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Politics and Culture

Summer 2016 - Vol. 58, No. 3


This editor's note appears in the Summer 2016 issue of Modern Age. To subscribe now, go here.


Recently I attended a conference and, amid a discussion of the 2016 presidential campaign, suggested that it was a mark of the diminished cultural awareness of our politicians and journalists that no one had thought to quote Robert Frost’s wry lines from “Mending Wall”:

Before I built a wall I’d ask to know What I was walling in or walling out, And to whom I was like to give offense.

It quickly became apparent that politicians and journalists are far more attuned to the current range of public awareness than I: two or three men of my age smiled in recognition, but most were bemused rather than amused. And this was a group of intellectually sophisticated academics (mostly) and professionals.

Doubtless, an expectation that what was once a familiar passage from the work of a famous twentieth-century poet would be instantly recognizable in the twenty-first century was unrealistic. Men and women of my generation are old enough to remember watching the octogenarian Frost struggle to read “The Gift Outright” in a blustery wind during the televised inauguration of John F. Kennedy. Later, when Frost made his ill-fated “cultural exchange” journey to the Soviet Union a few months before his death, I heard the suggestion—although I don’t remember by whom—that the poet ought to have recited the “Mending Wall” lines quoted above in order to taunt Nikita Khrushchev about the Berlin Wall. None of this would be part of the memories of later generations.

Nevertheless, Frost’s poetry has more of a claim on our attention than merely his high public profile during my youth. He is certainly one of the greatest American poets, indeed among the greatest poets of the modern era writing in English (or any language that I know). Through the 1960s, and perhaps longer, one could hardly have gotten through high school without reading a few of his poems: “The Road Not Taken,” “Stopping by Woods on a Snowy Evening,” “Fire and Ice,” “Nothing Gold Can Stay,” and, very probably, “Mending Wall.” A not insignificant segment of the American public that went to school forty to fifty years ago might reasonably have been expected to recall some passages, however fleetingly, of Frost’s poetry.

What is more, Frost’s place in our national literary consciousness has not been filled by more recent contemporary poets. Politicians and journalists are not quoting Anthony Hecht or Dana Gioia or even Rita Dove. How many would even know these names, although Gioia served as director of the NEA during the Bush administration? This lack of awareness is regrettable, because knowledge of poetry can serve as more than an adornment for the discourse of politicians, commentators, and bureaucrats. I have suggested already in these pages (“Poetry, Politics, and Robert Frost,” Modern Age 54.1–4: 108–18) that “The Death of the Hired Man” might prove illuminating for the shapers of social policy; I can say much the same about our own David Middleton’s “The Latchkey Child” from The Fiddler of Driskill Hill (2013).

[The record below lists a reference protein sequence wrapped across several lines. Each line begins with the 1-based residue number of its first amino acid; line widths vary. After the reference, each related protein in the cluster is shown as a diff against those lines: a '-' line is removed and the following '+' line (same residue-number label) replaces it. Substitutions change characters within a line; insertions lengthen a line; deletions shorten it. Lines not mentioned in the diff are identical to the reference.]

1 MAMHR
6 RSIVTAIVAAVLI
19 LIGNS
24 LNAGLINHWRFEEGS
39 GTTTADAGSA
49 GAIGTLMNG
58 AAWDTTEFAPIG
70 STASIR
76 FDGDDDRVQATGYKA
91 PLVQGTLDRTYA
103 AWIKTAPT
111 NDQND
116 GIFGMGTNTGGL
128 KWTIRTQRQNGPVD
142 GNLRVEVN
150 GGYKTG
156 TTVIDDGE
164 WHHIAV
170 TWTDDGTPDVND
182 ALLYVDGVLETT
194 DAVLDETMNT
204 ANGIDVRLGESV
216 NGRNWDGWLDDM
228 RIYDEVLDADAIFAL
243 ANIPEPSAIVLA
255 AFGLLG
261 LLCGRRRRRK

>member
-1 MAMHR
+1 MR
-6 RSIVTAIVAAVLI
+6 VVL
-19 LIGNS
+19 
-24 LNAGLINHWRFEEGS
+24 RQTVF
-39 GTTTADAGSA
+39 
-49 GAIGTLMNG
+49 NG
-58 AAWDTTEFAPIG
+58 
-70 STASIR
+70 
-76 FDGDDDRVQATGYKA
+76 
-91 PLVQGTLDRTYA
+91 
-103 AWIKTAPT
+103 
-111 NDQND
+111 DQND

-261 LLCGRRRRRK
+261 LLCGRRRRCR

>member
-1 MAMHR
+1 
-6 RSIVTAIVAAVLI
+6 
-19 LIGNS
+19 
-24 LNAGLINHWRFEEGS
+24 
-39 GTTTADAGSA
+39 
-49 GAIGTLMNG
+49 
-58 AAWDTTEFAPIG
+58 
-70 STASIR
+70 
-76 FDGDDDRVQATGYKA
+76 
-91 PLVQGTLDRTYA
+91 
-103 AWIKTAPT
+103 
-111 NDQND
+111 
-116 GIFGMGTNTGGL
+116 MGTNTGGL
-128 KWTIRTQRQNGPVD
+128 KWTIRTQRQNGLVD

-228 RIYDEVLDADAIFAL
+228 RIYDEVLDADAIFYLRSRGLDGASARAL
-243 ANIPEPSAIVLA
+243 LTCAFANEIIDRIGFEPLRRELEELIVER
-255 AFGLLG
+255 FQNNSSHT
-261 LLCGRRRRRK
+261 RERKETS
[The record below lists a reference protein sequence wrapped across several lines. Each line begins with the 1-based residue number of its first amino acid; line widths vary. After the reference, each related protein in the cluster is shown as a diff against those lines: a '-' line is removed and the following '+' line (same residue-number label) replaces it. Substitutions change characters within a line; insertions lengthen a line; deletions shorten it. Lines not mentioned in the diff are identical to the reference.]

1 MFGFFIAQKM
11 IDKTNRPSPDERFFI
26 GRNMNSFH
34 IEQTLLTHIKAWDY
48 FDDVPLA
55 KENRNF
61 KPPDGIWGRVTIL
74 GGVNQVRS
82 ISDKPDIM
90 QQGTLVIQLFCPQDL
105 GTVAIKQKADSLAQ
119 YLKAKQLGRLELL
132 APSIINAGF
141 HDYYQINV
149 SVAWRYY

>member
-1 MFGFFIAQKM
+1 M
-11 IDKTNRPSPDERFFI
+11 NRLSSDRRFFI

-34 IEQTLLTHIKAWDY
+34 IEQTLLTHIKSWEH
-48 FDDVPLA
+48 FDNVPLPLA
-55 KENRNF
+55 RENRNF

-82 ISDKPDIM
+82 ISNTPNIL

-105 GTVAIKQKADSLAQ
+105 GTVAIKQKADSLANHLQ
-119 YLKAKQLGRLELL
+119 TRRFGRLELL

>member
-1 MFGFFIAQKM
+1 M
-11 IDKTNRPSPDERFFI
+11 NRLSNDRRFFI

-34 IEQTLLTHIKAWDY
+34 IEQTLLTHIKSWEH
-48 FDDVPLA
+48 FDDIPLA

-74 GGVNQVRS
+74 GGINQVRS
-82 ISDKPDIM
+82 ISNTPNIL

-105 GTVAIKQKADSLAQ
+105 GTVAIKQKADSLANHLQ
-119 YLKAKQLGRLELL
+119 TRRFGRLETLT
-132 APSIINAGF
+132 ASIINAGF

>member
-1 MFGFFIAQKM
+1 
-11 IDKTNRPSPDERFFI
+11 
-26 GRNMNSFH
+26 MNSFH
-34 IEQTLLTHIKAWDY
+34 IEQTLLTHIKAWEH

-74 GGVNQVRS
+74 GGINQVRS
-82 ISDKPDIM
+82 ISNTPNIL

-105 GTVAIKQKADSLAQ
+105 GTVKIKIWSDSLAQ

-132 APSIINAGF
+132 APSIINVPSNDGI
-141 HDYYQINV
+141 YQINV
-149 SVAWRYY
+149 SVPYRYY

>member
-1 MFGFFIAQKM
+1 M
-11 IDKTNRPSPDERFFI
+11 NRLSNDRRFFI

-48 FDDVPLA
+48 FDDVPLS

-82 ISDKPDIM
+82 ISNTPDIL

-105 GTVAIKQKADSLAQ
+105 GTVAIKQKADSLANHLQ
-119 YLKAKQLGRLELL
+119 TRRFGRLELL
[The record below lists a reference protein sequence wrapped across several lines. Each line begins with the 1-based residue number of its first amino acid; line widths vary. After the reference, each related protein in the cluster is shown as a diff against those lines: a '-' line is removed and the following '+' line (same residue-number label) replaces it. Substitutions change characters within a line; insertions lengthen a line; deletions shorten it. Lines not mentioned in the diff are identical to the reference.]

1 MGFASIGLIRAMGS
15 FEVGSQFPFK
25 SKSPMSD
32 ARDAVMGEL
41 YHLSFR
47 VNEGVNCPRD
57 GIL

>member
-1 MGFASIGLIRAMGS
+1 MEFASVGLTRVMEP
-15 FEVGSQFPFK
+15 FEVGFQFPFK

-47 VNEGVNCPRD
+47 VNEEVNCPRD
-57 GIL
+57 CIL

Of course I do not mean that these poems (or any others) provide superior policy recommendations; poetry ought to bear no resemblance to the report of a “blue ribbon” commission. Rather, poems—along with novels, plays, music, painting, and other works of art—are intellectually and imaginatively refined cultural representations that help us grasp the shape and substance of the larger, somewhat amorphous culture in which we swim as fish in the sea. Politicians, editorialists, and experts who lack this kind of higher cultural awareness are also unaware of the nature of the community they are meant to serve. Worse still, a public devoid of a shared cultural memory transcending the ephemera of the mass media has ceased to be a people and has disintegrated into a congeries of random factions and isolated individuals.

Thus we come to the essays in this issue. Michael Barone and Chilton Williamson both graciously agreed to represent opposing poles in a discussion of immigration, which has been for a number of years one of the most bitterly debated controversies in American—and European—politics. Our two essayists provide vigorous and forthright expositions of their severely opposed perspectives on a theme that, when this issue of the journal appears in the summer of 2016, will undoubtedly be at the center of campaign debates as one of our most heated electoral seasons in recent memory approaches its climax. Modern Age has no official position on the immigration dispute, but we hope that the conflicting views will help our readers clarify their own thinking on this critical subject.